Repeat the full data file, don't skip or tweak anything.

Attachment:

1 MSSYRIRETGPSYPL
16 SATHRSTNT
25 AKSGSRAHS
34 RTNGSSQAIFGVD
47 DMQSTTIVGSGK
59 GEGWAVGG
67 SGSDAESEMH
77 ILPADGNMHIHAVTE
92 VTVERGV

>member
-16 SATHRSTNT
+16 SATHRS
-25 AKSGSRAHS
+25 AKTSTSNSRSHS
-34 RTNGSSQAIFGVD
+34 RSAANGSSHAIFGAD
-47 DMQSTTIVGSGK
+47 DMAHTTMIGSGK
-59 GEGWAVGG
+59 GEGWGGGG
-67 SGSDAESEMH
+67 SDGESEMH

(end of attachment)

1 MSSYRIRETGPSYPL
16 SATHRSTNT
25 AKSGSRAHS
34 RTNGSSQAIFGVD
47 DMQSTTIVGSGK
59 GEGWAVGG
67 SGSDAESEMH
77 ILPADGNMHIHAVTE
92 VTVERGV

>member
-16 SATHRSTNT
+16 SATHRS
-25 AKSGSRAHS
+25 AKTSTSNSRSHS
-34 RTNGSSQAIFGVD
+34 RSAANGSSHAIFGAD
-47 DMQSTTIVGSGK
+47 DMAHTTMIGSGK
-59 GEGWAVGG
+59 GEGWGGGG
-67 SGSDAESEMH
+67 SDGESEMH